Source influence model for collective action: online source effects on individuals' willingness to participate in different threholds of collective activities

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University of Alabama Libraries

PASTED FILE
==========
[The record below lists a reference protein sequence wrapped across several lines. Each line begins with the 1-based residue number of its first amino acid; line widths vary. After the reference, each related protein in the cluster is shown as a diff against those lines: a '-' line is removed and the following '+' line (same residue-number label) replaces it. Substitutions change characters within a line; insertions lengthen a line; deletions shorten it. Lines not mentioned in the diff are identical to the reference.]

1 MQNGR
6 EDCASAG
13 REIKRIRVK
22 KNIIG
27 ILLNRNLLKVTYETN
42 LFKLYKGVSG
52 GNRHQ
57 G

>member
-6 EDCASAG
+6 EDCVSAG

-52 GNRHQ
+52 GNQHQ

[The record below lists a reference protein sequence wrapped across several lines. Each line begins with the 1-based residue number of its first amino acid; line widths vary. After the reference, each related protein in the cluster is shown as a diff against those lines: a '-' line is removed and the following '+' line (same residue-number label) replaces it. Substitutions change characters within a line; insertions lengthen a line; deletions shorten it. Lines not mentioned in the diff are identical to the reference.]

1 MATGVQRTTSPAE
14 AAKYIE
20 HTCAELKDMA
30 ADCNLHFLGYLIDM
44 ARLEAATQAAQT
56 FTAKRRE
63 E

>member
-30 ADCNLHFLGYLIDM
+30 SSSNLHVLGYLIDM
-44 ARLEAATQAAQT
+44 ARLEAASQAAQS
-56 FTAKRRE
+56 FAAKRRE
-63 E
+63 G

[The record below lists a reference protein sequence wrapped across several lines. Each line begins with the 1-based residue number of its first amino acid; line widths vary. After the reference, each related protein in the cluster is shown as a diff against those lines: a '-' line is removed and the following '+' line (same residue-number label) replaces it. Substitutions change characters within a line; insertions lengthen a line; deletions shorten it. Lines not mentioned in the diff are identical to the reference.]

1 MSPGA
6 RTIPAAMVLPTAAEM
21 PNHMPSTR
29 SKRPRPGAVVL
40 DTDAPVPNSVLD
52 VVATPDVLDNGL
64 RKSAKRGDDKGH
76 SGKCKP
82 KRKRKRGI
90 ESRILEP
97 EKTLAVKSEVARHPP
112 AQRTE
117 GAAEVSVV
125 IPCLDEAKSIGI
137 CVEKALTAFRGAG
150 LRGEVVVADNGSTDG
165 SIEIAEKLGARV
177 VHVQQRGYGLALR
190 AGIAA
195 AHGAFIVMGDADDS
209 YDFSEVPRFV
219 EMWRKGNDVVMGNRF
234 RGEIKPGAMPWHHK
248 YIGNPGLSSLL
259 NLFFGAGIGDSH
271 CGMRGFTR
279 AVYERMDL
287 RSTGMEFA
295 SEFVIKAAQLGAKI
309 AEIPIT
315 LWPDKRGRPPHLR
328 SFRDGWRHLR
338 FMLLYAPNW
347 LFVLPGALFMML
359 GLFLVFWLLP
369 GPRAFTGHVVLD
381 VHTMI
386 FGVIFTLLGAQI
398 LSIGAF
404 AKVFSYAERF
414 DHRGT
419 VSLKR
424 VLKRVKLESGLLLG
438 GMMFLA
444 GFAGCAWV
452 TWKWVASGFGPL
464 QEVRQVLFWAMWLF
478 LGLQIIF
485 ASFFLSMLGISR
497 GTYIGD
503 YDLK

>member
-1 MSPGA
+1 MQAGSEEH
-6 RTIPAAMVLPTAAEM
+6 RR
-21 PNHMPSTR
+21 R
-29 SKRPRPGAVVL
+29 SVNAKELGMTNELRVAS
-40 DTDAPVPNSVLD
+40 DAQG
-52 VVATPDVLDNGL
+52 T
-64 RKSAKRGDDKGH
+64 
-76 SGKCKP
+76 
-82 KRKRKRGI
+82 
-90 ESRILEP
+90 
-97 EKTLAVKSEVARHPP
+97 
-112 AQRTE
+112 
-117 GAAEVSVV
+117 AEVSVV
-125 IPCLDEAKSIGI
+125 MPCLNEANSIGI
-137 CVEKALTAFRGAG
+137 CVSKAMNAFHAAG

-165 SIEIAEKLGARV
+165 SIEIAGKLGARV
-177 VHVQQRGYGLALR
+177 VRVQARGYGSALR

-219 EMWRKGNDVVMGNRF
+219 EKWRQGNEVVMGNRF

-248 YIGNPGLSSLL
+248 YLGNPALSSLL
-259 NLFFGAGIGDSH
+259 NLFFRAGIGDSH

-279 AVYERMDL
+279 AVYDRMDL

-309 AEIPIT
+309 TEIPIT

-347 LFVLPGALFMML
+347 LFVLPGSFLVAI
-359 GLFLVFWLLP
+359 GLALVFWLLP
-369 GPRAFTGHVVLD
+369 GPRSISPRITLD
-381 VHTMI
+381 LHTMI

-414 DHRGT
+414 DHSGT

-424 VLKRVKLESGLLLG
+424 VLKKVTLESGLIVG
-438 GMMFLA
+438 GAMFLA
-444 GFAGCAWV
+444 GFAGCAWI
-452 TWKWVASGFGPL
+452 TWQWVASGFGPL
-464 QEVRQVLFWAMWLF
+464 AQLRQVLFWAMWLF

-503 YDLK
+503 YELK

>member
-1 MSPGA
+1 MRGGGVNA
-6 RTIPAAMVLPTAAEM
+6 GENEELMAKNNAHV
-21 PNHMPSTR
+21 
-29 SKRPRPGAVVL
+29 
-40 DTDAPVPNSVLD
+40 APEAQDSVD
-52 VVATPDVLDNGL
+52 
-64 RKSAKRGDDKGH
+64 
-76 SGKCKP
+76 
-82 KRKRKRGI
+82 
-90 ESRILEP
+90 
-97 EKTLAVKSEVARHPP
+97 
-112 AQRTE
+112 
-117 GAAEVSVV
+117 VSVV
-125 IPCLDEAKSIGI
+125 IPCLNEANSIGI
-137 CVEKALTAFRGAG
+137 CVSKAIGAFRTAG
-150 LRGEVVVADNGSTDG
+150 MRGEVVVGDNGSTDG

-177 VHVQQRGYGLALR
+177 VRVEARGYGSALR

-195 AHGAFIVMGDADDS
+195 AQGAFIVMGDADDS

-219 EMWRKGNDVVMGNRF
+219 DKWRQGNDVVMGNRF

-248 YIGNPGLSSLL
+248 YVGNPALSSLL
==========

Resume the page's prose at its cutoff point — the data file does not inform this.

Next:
Social movements facilitated by online communication platforms such as social media are known for their sudden appearance and rapid mobilization. But there has been a lack of studies examining the potential for social influence to mobilize support for activist organizations in the online realm. This study bridges the gap by examining individuals' willingness to participate in different forms of collective activities (e.g., online versus offline, low- versus mid- versus high thresholds) upon receiving invitational messages from different sources online through a communicative framework for collective action and "online connective action." An online between-groups, post-test-only experiment was carried out, manipulating for message sources (e.g., close personal circles, distant social network, experts and authority figures, organizational sources) and controlling for dispositional variables (e.g., personal involvement with activism and issue, ideological orientation, attitude toward activism, and perceived efficacy). Data was collected from 422 undergraduates enrolled in a large southeastern university in the United States. Findings revealed that messages passed by members in one's close personal networks are significantly more influential than those passed by less personal sources. Individuals also expressed greater willingness to participate in online forms of collective activities (e.g., provide donations, sign e-petitions, post comments, relaying the message, "Like" the message, "Follow" the online group, etc.) as compared to offline ones (e.g., participate in public demonstrations, distribute campaign materials, use campaign items in public, etc.). Interestingly, contrary to prior postulations, findings showed that individuals were more willing to participate in online activities that compromised certain levels of privacy as opposed to anonymous ones. An online source influence model for collective action was then tested and forwarded in this study. Discussions elaborated on the significance of the "personal" nature of influence for collective action and the diminishing role of the organization in the online realm; suggesting the possible proliferation of grassroots activism propelled by today's socially networked online environment. From an interpersonal communicatory effects viewpoint, the findings also provided evidence on the importance of a communicative approach in explaining online collective action beyond the discursive perspectives that are widely adopted by prior studies.

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